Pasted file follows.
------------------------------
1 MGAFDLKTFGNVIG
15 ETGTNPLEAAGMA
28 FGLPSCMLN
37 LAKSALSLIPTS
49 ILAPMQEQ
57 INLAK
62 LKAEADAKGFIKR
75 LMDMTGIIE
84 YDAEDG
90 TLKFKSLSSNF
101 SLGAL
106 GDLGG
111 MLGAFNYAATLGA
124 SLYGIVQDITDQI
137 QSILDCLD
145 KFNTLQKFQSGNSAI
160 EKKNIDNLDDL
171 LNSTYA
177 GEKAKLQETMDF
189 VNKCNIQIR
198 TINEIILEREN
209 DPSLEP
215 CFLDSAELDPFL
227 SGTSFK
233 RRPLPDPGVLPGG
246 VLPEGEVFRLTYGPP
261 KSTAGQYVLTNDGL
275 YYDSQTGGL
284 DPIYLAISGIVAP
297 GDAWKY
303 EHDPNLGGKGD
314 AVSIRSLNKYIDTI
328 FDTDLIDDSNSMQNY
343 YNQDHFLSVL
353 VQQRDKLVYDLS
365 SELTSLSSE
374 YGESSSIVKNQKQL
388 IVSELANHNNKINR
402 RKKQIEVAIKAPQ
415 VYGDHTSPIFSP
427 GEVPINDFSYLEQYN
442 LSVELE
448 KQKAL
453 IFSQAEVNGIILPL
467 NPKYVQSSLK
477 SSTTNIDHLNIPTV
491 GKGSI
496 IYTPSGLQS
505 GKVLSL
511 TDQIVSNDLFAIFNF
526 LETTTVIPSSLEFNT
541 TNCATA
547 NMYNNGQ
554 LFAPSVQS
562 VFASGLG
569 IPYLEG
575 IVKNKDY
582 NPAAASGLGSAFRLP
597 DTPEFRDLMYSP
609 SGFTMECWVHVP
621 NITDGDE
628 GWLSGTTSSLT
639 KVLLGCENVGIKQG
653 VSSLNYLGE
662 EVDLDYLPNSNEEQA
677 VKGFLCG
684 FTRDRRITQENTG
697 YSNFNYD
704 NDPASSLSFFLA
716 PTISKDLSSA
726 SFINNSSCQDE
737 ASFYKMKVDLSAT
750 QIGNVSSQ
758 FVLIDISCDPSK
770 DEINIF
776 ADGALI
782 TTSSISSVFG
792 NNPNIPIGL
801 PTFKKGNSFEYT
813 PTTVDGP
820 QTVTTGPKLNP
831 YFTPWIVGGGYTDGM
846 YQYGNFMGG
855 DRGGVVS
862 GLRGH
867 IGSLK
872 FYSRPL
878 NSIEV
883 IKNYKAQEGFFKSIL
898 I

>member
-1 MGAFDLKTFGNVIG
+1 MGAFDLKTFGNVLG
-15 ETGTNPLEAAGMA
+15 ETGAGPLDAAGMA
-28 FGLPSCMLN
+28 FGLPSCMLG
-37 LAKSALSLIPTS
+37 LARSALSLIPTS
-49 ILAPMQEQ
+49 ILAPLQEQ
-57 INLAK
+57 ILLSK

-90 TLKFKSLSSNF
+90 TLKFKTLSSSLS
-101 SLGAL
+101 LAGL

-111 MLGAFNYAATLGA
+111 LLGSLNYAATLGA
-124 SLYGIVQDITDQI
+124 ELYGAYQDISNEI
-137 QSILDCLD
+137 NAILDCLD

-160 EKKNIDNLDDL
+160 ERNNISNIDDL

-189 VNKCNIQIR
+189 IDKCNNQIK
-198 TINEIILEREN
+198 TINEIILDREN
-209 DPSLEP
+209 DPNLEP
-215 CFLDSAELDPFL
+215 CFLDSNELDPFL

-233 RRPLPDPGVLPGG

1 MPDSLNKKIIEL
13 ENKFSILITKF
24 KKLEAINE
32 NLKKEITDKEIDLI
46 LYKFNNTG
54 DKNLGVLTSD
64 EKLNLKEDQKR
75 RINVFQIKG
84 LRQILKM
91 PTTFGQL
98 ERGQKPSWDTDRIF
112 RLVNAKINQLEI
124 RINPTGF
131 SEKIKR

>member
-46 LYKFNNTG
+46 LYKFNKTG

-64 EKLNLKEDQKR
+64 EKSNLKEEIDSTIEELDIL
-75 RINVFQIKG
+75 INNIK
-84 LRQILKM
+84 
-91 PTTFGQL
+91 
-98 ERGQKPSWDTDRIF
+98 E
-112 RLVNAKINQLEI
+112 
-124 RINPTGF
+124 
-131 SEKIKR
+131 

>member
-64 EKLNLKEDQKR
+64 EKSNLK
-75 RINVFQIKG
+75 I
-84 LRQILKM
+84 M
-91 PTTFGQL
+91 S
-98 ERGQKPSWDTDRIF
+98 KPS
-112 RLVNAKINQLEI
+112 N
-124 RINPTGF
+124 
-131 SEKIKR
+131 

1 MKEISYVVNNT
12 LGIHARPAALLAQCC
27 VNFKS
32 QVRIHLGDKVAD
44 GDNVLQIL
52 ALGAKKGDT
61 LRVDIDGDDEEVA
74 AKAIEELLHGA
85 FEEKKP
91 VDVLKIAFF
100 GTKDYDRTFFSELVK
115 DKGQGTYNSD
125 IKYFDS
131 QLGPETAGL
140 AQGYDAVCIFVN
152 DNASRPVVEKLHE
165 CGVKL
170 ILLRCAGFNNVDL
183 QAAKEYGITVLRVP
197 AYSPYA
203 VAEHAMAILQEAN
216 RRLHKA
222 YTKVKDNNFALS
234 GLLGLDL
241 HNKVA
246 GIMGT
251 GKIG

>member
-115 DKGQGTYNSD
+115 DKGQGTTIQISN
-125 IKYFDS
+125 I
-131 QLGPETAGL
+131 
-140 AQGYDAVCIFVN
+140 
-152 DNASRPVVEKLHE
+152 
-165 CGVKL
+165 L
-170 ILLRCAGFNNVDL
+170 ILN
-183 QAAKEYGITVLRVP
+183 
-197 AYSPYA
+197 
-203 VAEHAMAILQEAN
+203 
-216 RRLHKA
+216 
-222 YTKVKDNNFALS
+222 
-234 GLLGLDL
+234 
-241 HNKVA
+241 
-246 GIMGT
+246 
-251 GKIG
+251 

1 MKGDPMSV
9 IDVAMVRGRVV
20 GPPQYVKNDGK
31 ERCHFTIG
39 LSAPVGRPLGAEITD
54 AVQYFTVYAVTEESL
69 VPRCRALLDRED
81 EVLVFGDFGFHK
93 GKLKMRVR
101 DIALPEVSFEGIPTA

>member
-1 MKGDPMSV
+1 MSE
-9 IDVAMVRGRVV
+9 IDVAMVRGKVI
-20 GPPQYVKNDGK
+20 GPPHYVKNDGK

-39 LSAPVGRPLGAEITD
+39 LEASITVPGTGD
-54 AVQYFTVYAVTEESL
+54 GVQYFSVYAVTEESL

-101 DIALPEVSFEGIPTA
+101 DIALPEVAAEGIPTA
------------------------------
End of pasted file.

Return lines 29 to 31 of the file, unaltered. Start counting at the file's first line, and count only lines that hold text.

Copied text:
284 DPIYLAISGIVAP
297 GDAWKY
303 EHDPNLGGKGD